There is a corruption at the heart of American politics, caused by the dependence of Congressional candidates on funding from the tiniest percentage of citizens. That's the argument at the core of this blistering talk by legal scholar Lawrence Lessig. With rapid-fire visuals, he shows how the funding process weakens the Republic in the most fundamental way, and issues a rallying bipartisan cry that will resonate with many in the U.S. and beyond.

Colin Camerer: Neuroscience, game theory, monkeys

TEDxCaltech

Colin Camerer: Neuroscience, game theory, monkeys


When two people are trying to make a deal -- whether they’re competing or cooperating -- what’s really going on inside their brains? Behavioral economist Colin Camerer shows research that reveals just how little we’re able to predict what others are thinking. And he presents an unexpected study that shows chimpanzees might just be better at it than we are. (Filmed at TEDxCalTech.)

Mark Shaw: One very dry demo

TED2013

Mark Shaw: One very dry demo


Mark Shaw demos Ultra-Ever Dry, a liquid-repellent coating that acts as an astonishingly powerful shield against water and water-based materials. At the nano level, the spray covers a surface with an umbrella of air so that water bounces right off. Watch for an exciting two-minute kicker.

Richard Turere: My invention that made peace with lions

TED2013

Richard Turere: My invention that made peace with lions


In the Masai community where 13-year-old Richard Turere lives, cattle are all-important. But lion attacks were growing more frequent. In this short, inspiring talk, the young inventor shares the solar-powered solution he designed to safely scare the lions away.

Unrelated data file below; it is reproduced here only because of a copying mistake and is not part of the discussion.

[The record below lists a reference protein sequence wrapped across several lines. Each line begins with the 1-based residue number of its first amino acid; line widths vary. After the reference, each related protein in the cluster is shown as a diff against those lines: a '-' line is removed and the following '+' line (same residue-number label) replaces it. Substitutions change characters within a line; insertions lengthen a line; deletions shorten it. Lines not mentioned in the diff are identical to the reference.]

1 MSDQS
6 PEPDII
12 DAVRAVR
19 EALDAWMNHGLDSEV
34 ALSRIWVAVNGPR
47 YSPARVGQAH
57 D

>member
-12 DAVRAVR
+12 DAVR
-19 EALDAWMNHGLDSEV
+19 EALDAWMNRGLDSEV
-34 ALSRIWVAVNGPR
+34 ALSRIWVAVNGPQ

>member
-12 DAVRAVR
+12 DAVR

Jessica Green: We're covered in germs. Let's design for that.

TED2013

Jessica Green: We're covered in germs. Let's design for that.


Our bodies and homes are covered in microbes -- some good for us, some bad for us. As we learn more about the germs and microbes who share our living spaces, TED Fellow Jessica Green asks: Can we design buildings that encourage happy, healthy microbial environments?

Eric Whitacre: Virtual Choir Live

TED2013

Eric Whitacre: Virtual Choir Live


Composer and conductor Eric Whitacre has inspired millions by bringing together "virtual choirs," singers from many countries spliced together on video. Now, for the first time ever, he creates the experience in real time, as 32 singers from around the world Skype in to join an onstage choir (assembled from three local colleges) for an epic performance of Whitacre's "Cloudburst," based on a poem by Octavio Paz.

Francis Collins: We need better drugs -- now

TEDMED 2012

Francis Collins: We need better drugs -- now


Today we know the molecular cause of 4,000 diseases, but treatments are available for only 250 of them. So what’s taking so long? Geneticist and physician Francis Collins explains why systematic drug discovery is imperative, even for rare and complex diseases, and offers a few solutions -- like teaching old drugs new tricks.

Elon Musk: The mind behind Tesla, SpaceX, SolarCity ...

TED2013

Elon Musk: The mind behind Tesla, SpaceX, SolarCity ...


Entrepreneur Elon Musk is a man with many plans. The founder of PayPal, Tesla Motors and SpaceX sits down with TED curator Chris Anderson to share details about his visionary projects, which include a mass-marketed electric car, a solar energy leasing company and a fully reusable rocket.